Moreover, Mount Kailash lies on the extended line between the Pyramid of the Sun in Mexico and the Great Pyramid of Giza in Egypt. It is also located midway on the line connecting the mysterious Stonehenge and Easter Island. Most significantly, the intersection of these lines is at Mount Kailash itself.
No.8 There is a Mysterious Swastika Symbol and Obvious Ravine on the South Top of Mount Kailash
From the southern face of Mount Kailash, one can see the famous swastika symbol ("卐"), which is etched into the mountain by a combination of a large vertical ice channel and horizontal rock layers. In Buddhism, the swastika is a symbol of spiritual power, signifying the eternity of the Dharma and symbolizing auspiciousness and protection. As the legend goes, this mark is a relic from a spiritual contest between the followers of Buddhism and Bon on Mount Kailash.
No.9 Kailash Mansarovar History is Full of Mysterious Story
The anecdotes you mentioned are part of the rich folklore and mystery that surround Mount Kailash, making it a fascinating and sacred destination for many.
Accelerated growth: Some trekkers around Mount Kailash have reported experiences of accelerated hair and nail growth, as if cell division was happening at a faster rate. While intriguing, such phenomena have not been scientifically substantiated.
The Qiemo or Kailash's "Yeti": The Yeti, often referred to as the "Abominable Snowman," is a creature of legend in the Himalayas. In the Kailash region, the local equivalent is known as Qiemo, meaning "savage" in Tibetan. Local herdsmen occasionally report finding strange footprints, which they attribute to this creature.
Mount Kailash Kora: Best Things to do in Kailash
No.10 Mount Kailash Kora is a Classical Pilgrimage Route
Mount Kailash Kora is one of the most well-known pilgrimage routes in the world. The term "Kora" refers to the act of circumambulating a sacred site in a clockwise direction, a common practice in Tibetan Buddhism.
The Kora around Mount Kailash is a 52-kilometer (about 32 miles) trek that begins and ends at the town of Darchen, located at the base of the mountain.
The trek is physically demanding due to the high altitude, rugged terrain, and harsh weather conditions. The highest point of the route is the Dolma La pass, which is approximately 5,610 meters (18,406 feet) above sea level. Despite the physical challenges, completing the Kora is considered a highly meritorious act.
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No.11 There are 3 Mount Kailash Temples During the Mount Kailash Pilgrimage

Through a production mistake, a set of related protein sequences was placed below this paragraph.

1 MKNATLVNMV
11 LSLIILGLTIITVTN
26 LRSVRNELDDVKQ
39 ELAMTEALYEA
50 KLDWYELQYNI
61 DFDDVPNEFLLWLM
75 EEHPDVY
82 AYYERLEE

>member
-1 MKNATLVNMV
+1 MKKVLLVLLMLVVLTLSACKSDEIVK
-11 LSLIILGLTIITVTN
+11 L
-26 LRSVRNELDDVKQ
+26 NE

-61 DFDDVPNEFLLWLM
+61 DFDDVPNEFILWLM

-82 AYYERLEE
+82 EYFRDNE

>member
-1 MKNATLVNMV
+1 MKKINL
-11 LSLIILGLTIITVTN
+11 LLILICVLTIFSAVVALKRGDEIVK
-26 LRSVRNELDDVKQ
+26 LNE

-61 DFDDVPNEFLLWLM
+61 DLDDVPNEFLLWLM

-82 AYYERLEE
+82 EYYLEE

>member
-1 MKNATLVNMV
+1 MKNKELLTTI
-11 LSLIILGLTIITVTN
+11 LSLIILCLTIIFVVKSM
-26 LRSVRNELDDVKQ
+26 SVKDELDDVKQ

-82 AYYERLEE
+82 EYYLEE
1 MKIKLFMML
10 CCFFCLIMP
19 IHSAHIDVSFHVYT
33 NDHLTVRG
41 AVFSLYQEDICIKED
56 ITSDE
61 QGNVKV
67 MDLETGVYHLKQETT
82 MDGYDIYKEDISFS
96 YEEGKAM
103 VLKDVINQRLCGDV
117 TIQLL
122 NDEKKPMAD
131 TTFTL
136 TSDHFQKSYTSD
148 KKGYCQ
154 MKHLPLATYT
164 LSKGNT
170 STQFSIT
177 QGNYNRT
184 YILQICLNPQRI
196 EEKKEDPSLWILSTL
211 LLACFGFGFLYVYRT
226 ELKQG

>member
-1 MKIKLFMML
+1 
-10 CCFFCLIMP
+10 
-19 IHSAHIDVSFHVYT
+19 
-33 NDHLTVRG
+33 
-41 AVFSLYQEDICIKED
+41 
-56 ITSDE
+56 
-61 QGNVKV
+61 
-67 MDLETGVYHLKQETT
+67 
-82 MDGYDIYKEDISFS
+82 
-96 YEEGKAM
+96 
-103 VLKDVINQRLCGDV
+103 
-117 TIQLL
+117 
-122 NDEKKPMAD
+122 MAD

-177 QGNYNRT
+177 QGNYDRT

During the Mount Kailash pilgrimage, there are several important religious sites and temples that pilgrims visit. While the specific sites can vary, three of the most significant ones include:
Chugu Monastery (曲古寺): It’s the first temple on the kora route. It is built on a high hillside and offers excellent views of Mt Kailash's southwest face, which looks most like a pyramid.
Dirapuk Monastery (止热寺): This monastery is one of the resting points along the Kora, located on the north side of Mount Kailash. From this point, pilgrims can see the north face of Mount Kailash.
Zutulpuk Monastery (尊珠寺): This monastery is another resting point along the Kora, located on the east side of Mt Kailash. It's known for its cave. Milarepa, a famous Tibetan yogi and poet, is said to have used his powers to overcome a local demon. The cave is believed to be the place where he meditated, and the monastery was built around it.
No.12 Saga Dawa Festival is the Most Important Day for Mount Kailash
The Saga Dawa Festival is one of the most significant religious events associated with Mount Kailash. The festival is celebrated by Buddhists in Tibet to honor the life of the Buddha. The term "Saga Dawa" refers to the "fourth month" in Tibetan, as the festival is held on the 15th day of the fourth month of the Tibetan lunar calendar, which usually falls in May or June in the Gregorian calendar.
During this period, devotees commemorate Gautama Buddha through various practices such as prayer wheel turning, vegetarianism, and kora. The number of pilgrims and tourists visiting Mount Kailash to perform the Kora (circumambulation of the mountain) reaches its peak during this period.
How to Plan a Mount Kailash Tour from Lhasa?
Planning a tour to Mount Kailash from Lhasa involves several steps. Begin by choosing a reputable tour operator, as independent travel in Tibet is not permitted. The best time to visit is between May and October when the weather is favorable. The tour operator will assist you in obtaining the necessary travel and trekking permits. Given the 1,300km distance from Lhasa to Mount Kailash, plan for a 3-4 day overland journey, which also helps with altitude acclimatization. Pack appropriately for variable weather and basic accommodations. Lastly, respect the cultural and religious importance of the site, enhancing your understanding of its spiritual significance.